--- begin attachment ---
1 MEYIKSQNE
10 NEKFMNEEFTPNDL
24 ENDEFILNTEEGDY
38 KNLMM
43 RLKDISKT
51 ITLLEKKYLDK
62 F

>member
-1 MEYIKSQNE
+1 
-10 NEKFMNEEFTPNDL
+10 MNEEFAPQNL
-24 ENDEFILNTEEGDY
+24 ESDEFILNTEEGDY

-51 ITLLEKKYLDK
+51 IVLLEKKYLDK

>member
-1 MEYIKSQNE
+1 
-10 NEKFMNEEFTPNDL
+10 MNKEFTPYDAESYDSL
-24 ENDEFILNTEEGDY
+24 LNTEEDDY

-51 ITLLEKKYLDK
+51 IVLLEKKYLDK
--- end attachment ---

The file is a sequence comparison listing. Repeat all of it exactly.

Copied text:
1 MEYIKSQNE
10 NEKFMNEEFTPNDL
24 ENDEFILNTEEGDY
38 KNLMM
43 RLKDISKT
51 ITLLEKKYLDK
62 F

>member
-1 MEYIKSQNE
+1 
-10 NEKFMNEEFTPNDL
+10 MNEEFAPQNL
-24 ENDEFILNTEEGDY
+24 ESDEFILNTEEGDY

-51 ITLLEKKYLDK
+51 IVLLEKKYLDK

>member
-1 MEYIKSQNE
+1 
-10 NEKFMNEEFTPNDL
+10 MNKEFTPYDAESYDSL
-24 ENDEFILNTEEGDY
+24 LNTEEDDY

-51 ITLLEKKYLDK
+51 IVLLEKKYLDK